Tuesday, 10 November 2009

Spirits of a Good Samaritaine

In the centre of Paris sits one of its most haunted spots. On one side, the bustling, commercial Rue de Rivoli, and on the other, the animation of the river Seine. Between the two, narrow, silent Rue Baillet and the ghosts of Christmas past, present and future.

Ghosts of Christmas present. The buildings of La Samaritaine still stand firm, but like a ghost town in a Western film the inhabitants have all taken their horses and ridden away. The shutters are pulled firmly down, the locks rusting and the bottle green paint peeling and flaking to the ground. It is easy to imagine tumbleweeds rolling down this street and a loose wooden shutter creaking in the wind. There may even be a cowboy hidden away somewhere.

Ghosts of Christmas past. Generations of shoppers pushed open these doors, climbed the iron staircases, admired the art nouveau fittings and filled bags with quality goods and quality presents. In Christmas present the gifts will come from elsewhere. The doors of La Samaritaine have now been closed for four years and will never open to shoppers again.

Ghosts of Christmas past. These buildings are a gift from Ernest Cognacq. His first trading outlet was small change on the Rue de la Monnaie, but his vision was much grander. With his wife, Marie-Louise Jaÿ, Cognacq developed the structure, taking inspiration from the Bon Marché store on the left-bank, and built up a shop of departments, each individually owned and run. He plucked the name from a ghost, the Samaritaine fountain that used to sit on the neighbouring Pont Neuf.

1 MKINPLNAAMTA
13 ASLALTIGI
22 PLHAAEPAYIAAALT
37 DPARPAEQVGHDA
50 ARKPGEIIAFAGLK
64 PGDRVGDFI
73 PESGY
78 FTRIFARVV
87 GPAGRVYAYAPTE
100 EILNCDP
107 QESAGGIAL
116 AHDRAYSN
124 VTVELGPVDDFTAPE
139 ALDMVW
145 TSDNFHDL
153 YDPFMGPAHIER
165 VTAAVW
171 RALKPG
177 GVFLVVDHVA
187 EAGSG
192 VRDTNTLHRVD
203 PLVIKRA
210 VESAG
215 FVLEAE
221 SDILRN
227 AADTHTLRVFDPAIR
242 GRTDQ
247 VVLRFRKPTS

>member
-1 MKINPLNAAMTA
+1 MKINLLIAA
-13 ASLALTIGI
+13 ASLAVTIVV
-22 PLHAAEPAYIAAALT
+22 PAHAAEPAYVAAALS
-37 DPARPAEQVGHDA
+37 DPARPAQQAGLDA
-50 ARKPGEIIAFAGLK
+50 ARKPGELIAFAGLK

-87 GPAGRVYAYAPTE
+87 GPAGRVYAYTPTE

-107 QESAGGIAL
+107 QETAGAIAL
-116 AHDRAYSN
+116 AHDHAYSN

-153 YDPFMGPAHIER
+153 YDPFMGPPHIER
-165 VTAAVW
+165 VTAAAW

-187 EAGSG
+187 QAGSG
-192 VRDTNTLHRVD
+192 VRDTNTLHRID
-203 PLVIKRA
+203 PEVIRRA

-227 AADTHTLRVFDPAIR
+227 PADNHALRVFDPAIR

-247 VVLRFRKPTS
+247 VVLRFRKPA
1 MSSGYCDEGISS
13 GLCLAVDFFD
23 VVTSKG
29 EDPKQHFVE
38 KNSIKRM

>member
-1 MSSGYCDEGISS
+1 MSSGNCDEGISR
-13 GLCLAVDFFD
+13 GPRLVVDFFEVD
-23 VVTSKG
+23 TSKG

It became an immense success, the right solution at the right time, celebrated with a redevelopment in a fashionable Art Nouveau design by Frantz Jourdain between 1903 and 1907. Later, in 1933, Henri Sauvage added a river-facing Art Deco palace, a ten-story temple to shopping with a rooftop terrace and a restaurant with a view across the south of the city. Ghosts of Christmas past, ghosts of Christmas present. It is these architectural touches, listed as historical monuments in 1990, which have saved the structure from destruction or brutal redevelopment, but which perversely also led to the decline of the store.

Ghosts of Christmas present, ghosts of Christmas yet to come. Along one side of the store runs the Rue de l’Arbre Sec. Legends tell us that this name refers to the dried wood of the hangman’s gibbet, and the association is apt here. La Samaritaine was condemned to die by its owners LVMH in 2004. It had become too old and dangerous they said. An expensive and time-consuming refit would be necessary to make it fit the required norms, so wouldn’t it be better to hang it out to dry, let time pass and put the buildings to more profitable use.

Ghosts of Christmas yet to come. In June 2008, LVMH submitted a plan to transform the store into office, small retail units, a hotel and a sprinkling of social housing - a spoonful of sugar to help the medicine go down. The city of Paris have accepted the plan, preferring life to this slow death, and the redevelopment should be complete in 2013. The cavernous, empty interiors will breathe again, but the ghosts will never go away.